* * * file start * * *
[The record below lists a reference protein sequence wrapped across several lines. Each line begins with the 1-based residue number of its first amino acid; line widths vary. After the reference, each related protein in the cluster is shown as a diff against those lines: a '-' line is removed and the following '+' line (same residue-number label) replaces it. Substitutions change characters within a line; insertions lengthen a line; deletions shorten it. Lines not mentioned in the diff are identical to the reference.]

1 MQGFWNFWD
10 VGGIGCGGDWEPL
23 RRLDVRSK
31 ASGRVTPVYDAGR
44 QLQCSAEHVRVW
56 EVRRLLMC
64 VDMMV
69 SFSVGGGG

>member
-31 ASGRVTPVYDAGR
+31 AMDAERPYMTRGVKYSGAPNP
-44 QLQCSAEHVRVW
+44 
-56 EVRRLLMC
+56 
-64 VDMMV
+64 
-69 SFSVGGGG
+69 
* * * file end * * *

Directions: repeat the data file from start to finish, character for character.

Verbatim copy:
[The record below lists a reference protein sequence wrapped across several lines. Each line begins with the 1-based residue number of its first amino acid; line widths vary. After the reference, each related protein in the cluster is shown as a diff against those lines: a '-' line is removed and the following '+' line (same residue-number label) replaces it. Substitutions change characters within a line; insertions lengthen a line; deletions shorten it. Lines not mentioned in the diff are identical to the reference.]

1 MQGFWNFWD
10 VGGIGCGGDWEPL
23 RRLDVRSK
31 ASGRVTPVYDAGR
44 QLQCSAEHVRVW
56 EVRRLLMC
64 VDMMV
69 SFSVGGGG

>member
-31 ASGRVTPVYDAGR
+31 AMDAERPYMTRGVKYSGAPNP
-44 QLQCSAEHVRVW
+44 
-56 EVRRLLMC
+56 
-64 VDMMV
+64 
-69 SFSVGGGG
+69 